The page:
In a groundbreaking new study, researchers at DOE’s Lawrence Berkeley National Laboratory have shown that American homebuyers are willing to shell out a significant premium for solar PV-equipped homes. In other words, solar sells and sells big.
The study, with the mind-numbing title Selling Into The Sun: Price Premium Analysis of a Multi-State Dataset of Solar Homes, looked at home sales from 2002-2013 and matched PV and non-PV homes by size, location and several other variables. All told the analysis compared sales information from almost 23,000 homes, 18,871 without PV and 3,951 with PV, spread across eight states (mainly in California, but also including Florida, New York, Massachusetts, Connecticut, Pennsylvania, Maryland and North Carolina).
What the authors found was eye-opening: “Home buyers consistently have been willing to pay more for a property with PV across a variety of states, housing and PV markets, and home types.” And the premium is significant, the authors added, running to about $15,000 for an average-sized 3.6 kilowatt-PV system.
Another key finding, the authors said, is that the premium exists regardless of whether the PV system is incorporated into a newly constructed house or retrofitted onto an existing home. In fact, their research shows that the premium was actually slightly higher for PV systems installed on existing homes than it was for PV units incorporated into new construction (see figure below). Do-it-yourselfers take note, PV might be the home retrofit project that actually pays for itself.
Two other interesting findings highlighted by the authors were:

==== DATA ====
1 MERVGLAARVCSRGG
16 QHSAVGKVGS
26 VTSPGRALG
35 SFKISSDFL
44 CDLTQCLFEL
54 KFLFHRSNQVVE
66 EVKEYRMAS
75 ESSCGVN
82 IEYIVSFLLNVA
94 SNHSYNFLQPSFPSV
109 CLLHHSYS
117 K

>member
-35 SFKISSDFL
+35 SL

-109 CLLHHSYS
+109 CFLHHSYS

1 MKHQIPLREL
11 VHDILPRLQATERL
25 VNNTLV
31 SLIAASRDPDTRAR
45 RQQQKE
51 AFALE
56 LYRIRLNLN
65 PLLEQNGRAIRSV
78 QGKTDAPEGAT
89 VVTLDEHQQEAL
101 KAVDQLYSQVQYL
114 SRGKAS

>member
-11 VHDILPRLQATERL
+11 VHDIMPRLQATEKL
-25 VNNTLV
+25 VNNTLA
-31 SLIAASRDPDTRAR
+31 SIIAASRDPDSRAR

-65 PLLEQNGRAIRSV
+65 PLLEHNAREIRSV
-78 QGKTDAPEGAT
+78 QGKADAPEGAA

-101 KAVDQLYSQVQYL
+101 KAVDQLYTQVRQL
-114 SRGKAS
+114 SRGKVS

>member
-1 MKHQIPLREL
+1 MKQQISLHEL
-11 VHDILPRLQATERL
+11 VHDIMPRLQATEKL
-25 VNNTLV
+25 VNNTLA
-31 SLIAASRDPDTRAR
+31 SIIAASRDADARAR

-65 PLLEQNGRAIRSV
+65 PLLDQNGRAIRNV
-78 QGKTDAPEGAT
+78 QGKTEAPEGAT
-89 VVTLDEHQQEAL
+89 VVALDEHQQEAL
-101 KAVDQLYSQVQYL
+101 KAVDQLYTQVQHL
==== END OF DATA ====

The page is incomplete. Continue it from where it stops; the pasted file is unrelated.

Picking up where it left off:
- The PV premiums were consistent throughout the 11-year period of the study, even though the housing market during those years changed significantly, from the boom years of the early-to-mid 2000s, to the recession crash of the late 2000s, and then on to the slow recovery of the early 2010s.
- The PV premium is not a California-specific phenomenon, but rather was found in all eight states; a finding that “should give stakeholders outside of California greater confidence that PV adds value to homes in their markets.”
Previous studies had indicated that such PV premiums existed, the authors continued, but the new study is a better indicator because of the size of the dataset, almost 4,000 PV-equipped homes, its lengthy time frame and broad geographic scope.
One area that bears further investigation, the authors said, is whether the PV premium exists for third-party owned systems. The current research only looked at homeowner-owned units, they said, but since solar PV leasing is becoming such a large part of the market, studying that segment of the industry would be valuable as well.
The study, funded by the U.S. Department of Energy’s SunShot initiative, can be found here.